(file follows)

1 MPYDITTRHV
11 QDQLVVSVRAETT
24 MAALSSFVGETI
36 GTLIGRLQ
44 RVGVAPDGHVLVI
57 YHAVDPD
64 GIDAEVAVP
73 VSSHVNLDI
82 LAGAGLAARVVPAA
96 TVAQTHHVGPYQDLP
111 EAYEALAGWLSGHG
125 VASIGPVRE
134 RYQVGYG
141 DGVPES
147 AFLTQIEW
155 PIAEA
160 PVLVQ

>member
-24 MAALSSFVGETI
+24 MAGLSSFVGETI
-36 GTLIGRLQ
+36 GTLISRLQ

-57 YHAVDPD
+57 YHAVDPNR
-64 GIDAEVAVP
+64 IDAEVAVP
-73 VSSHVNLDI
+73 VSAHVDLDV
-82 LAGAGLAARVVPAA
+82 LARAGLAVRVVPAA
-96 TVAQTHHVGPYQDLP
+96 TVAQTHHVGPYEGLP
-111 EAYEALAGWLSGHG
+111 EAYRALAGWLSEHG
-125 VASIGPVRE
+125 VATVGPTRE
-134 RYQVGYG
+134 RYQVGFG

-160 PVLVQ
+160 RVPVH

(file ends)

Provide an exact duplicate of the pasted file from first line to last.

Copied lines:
1 MPYDITTRHV
11 QDQLVVSVRAETT
24 MAALSSFVGETI
36 GTLIGRLQ
44 RVGVAPDGHVLVI
57 YHAVDPD
64 GIDAEVAVP
73 VSSHVNLDI
82 LAGAGLAARVVPAA
96 TVAQTHHVGPYQDLP
111 EAYEALAGWLSGHG
125 VASIGPVRE
134 RYQVGYG
141 DGVPES
147 AFLTQIEW
155 PIAEA
160 PVLVQ

>member
-24 MAALSSFVGETI
+24 MAGLSSFVGETI
-36 GTLIGRLQ
+36 GTLISRLQ

-57 YHAVDPD
+57 YHAVDPNR
-64 GIDAEVAVP
+64 IDAEVAVP
-73 VSSHVNLDI
+73 VSAHVDLDV
-82 LAGAGLAARVVPAA
+82 LARAGLAVRVVPAA
-96 TVAQTHHVGPYQDLP
+96 TVAQTHHVGPYEGLP
-111 EAYEALAGWLSGHG
+111 EAYRALAGWLSEHG
-125 VASIGPVRE
+125 VATVGPTRE
-134 RYQVGYG
+134 RYQVGFG

-160 PVLVQ
+160 RVPVH